With contemporary legalization efforts bringing cannabis to the forefront, some entrepreneurs are aiming to give the industry a purpose.
According to Roytel Montero with Forbes:
“Maggie Connors is the founder of the Los Angeles-based company getting in on the cannabis craze from an especially high place. Producing a small range of beautifully designed, carefully considered products that are infused with micro-doses of THC, Besito balances the psychoactive effects of the chemical and make it viable for creativity, concentration and recreation.
“Founding the company in 2017, Connors took years of working in brand management and product design for global companies and applied it to creating a values-driven brand with advocacy at its core. The hexagonal vape pen has a 2:1 THC to CBD ratio and is naturally free of harmful ingredients. The low-dosed product gives the user a “happy high” conducive to socializing or creativity.
“While creating a good product is a priority, the company is also dedicated to advocate for LGBGTQ rights, criminal justice reform and scientific research in cannabis. In a recent partnership with the Equity First Alliance, Besito released a multi-media campaign featuring legalization advocates and formerly incarcerated individuals with their families to give a voice and a face to those harmed by cannabis prohibition. “A Record Shouldn’t Last A Lifetime” uses the real-life stories of people of color discriminated against because of historic convictions that limit employment and education as well as housing and healthcare. A whopping 46.9% of people arrested for drug law violations in the U.S are Black or Latino with 2,205,300 incarcerations taking place in 2016 alone.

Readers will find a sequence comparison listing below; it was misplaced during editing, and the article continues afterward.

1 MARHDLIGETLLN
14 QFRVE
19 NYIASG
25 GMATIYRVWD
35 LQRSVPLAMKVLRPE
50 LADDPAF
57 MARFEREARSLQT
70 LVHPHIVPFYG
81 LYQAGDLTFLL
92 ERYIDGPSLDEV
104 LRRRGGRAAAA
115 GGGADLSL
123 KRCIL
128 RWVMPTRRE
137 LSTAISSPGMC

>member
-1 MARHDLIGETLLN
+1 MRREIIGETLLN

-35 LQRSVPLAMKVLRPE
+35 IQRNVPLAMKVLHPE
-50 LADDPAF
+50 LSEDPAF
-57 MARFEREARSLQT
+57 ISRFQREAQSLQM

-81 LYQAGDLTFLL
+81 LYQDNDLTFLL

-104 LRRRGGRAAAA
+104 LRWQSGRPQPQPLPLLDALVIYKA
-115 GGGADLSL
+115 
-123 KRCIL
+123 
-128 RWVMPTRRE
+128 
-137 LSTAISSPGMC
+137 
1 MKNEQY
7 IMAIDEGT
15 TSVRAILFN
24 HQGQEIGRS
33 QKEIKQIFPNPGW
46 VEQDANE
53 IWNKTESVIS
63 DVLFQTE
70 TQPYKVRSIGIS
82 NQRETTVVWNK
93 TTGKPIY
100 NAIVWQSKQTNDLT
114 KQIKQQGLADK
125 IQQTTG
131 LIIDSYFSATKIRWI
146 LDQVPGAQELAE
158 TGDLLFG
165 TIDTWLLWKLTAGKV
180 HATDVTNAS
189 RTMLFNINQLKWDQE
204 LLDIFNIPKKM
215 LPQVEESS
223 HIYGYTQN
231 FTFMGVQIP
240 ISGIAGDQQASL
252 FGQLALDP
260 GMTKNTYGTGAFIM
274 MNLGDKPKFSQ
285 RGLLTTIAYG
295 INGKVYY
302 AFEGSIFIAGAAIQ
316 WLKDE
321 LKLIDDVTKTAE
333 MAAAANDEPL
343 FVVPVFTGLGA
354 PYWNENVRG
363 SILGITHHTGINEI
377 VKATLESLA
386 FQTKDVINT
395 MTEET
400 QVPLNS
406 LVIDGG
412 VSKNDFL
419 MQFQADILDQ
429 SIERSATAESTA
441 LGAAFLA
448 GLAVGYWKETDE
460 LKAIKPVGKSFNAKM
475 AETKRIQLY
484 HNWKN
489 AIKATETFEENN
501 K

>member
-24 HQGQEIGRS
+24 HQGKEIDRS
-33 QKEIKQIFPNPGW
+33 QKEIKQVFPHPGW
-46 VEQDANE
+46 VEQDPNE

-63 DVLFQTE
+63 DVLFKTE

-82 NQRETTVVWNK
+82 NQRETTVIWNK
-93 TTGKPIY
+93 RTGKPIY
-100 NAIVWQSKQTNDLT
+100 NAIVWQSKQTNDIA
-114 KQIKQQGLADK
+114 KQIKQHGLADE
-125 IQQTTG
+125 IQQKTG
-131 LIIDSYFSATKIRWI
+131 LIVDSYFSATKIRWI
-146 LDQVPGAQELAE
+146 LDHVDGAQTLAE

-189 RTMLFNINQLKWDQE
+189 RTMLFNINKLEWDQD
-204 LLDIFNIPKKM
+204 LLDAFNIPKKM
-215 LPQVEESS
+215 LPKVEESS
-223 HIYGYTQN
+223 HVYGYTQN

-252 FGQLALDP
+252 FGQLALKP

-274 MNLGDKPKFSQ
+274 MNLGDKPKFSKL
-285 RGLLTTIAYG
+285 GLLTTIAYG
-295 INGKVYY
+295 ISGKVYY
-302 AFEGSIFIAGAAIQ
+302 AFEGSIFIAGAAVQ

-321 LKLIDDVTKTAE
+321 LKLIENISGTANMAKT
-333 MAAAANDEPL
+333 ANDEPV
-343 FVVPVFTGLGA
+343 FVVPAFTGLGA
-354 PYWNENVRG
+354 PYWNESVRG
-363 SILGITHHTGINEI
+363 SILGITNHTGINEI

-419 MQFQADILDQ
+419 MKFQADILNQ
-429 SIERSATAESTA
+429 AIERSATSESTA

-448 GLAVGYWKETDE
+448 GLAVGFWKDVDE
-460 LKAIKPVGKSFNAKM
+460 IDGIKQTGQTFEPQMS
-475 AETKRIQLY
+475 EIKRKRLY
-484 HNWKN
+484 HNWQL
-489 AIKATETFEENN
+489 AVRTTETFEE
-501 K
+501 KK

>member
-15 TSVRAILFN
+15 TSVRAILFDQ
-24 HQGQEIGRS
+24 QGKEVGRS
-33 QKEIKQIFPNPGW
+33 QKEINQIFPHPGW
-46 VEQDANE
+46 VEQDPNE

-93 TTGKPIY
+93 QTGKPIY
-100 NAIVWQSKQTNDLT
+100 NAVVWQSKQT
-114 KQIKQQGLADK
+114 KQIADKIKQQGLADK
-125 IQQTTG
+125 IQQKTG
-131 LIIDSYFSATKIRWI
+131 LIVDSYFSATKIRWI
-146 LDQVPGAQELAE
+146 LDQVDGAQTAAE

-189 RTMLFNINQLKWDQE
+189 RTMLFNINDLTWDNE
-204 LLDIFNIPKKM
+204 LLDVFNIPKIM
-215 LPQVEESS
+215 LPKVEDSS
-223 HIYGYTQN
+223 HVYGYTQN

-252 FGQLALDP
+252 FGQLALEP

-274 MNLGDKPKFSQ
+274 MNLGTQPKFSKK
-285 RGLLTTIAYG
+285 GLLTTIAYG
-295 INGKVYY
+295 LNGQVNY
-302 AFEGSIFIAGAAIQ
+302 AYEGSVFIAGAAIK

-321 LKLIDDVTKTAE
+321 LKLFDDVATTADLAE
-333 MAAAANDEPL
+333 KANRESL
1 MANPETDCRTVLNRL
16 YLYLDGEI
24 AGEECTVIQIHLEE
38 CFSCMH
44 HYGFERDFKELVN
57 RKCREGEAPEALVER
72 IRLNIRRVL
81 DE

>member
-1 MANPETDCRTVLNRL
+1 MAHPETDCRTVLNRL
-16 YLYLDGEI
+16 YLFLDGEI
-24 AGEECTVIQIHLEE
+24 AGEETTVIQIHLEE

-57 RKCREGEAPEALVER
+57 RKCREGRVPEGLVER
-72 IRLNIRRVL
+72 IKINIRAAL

“The Besito founder offered more insight on her professional trajectory, the booming cannabis industry and how her company aims to make legalization of the drug benefit everyone.
“Montero: Tell me a bit about your background and professional trajectory.
“Connors: I have spent my entire professional life working in consumer brands including Pepsi, Starbucks, and Apple—I joke I’ve been selling “drugs” my whole career, though obviously there are some truths in there. I am passionate about consumer behavior, design, and building dynamic beloved brands that stand for something. In particular my experience at PepsiCo is critical to where I am now. Understanding how to responsibly market, sell, and innovate products at scale gave me the skills to get into the ground floor of a new industry. Additionally, the incredible leadership at PepsiCo taught me about building a successful culture and developing others. I moved from New York to California in 2014 to get my MBA at Stanford, which ended up great timing for cannabis.
“Montero: How did you become interested in the cannabis industry?
“Connors: As soon as I realized it was an industry! I’ve loved this plant since I first tried it in high school, but growing up on the east coast in prohibition meant it wasn’t easily accessible. It was a rare appearance at parties in college and afterwards, following my nose away from the bar to a moment of relaxation and peace, often in a circle with some cool new people. However moving to California in 2014 immersed me into a whole new world: a billion dollar medical cannabis market that was trending towards consumer products. I got my medical card, spent time in dispensaries, and went to underground meetups with other women interested in the space. I researched the science of the plant, reading any studies that had been conducted across the world despite the legal constraints. I learned about all the activists before me who fought tirelessly for cannabis reform, paving the way for a fully legal market. And I was moved to action when I realized the extreme injustice of an exploding legal cannabis industry while so many people—especially communities of color—were ravaged by the War on Drugs.
“Montero: You’ve created a beautiful and effective product that reimagines the way we think about cannabis consumption. Walk me through your inspiration for this.